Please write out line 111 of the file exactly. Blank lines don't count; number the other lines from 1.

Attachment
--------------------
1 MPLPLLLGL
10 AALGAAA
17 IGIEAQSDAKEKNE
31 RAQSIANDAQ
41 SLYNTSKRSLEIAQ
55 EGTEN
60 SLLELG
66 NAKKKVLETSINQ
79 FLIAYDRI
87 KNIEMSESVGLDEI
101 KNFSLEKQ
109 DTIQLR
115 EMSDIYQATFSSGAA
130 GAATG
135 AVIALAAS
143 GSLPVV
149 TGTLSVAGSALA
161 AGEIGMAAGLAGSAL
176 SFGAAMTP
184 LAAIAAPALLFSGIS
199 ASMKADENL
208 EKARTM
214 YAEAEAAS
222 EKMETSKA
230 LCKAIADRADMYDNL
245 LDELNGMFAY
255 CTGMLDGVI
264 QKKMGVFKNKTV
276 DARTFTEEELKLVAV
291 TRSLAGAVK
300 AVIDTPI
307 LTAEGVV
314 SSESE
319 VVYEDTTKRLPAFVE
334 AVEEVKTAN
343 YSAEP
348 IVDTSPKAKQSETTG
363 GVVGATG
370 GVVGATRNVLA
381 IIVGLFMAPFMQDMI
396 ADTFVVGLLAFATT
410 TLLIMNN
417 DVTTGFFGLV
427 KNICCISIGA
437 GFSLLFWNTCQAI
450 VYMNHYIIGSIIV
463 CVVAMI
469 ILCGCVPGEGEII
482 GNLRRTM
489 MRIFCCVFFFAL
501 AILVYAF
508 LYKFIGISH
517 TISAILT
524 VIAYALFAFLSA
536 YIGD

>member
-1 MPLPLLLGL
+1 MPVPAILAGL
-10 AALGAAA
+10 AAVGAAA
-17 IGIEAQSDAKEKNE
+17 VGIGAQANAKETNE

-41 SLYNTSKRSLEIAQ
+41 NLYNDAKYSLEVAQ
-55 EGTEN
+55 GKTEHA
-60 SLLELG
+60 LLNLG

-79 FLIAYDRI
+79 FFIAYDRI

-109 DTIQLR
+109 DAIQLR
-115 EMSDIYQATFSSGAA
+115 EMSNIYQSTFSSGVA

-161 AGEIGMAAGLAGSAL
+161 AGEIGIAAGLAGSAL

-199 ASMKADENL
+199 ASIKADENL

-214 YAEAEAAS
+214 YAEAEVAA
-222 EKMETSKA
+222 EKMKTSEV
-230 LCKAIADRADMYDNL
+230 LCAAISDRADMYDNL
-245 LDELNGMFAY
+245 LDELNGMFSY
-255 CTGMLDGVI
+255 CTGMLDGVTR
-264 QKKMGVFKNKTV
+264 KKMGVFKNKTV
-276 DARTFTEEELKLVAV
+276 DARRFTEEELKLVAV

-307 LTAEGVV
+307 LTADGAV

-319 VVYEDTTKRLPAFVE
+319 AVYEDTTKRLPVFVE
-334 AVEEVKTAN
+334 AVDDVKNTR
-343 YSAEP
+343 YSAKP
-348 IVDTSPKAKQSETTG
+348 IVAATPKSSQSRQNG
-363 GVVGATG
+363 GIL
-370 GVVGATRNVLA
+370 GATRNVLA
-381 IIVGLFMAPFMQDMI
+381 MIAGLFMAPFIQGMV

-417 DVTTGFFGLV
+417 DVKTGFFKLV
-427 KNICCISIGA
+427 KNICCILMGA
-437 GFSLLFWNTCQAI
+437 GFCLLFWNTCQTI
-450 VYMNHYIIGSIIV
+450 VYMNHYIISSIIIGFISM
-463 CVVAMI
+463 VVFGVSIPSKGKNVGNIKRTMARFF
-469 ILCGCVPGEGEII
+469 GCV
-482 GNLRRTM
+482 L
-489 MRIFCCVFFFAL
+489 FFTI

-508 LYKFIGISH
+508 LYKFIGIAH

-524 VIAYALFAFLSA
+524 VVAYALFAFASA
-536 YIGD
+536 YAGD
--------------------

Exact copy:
-427 KNICCISIGA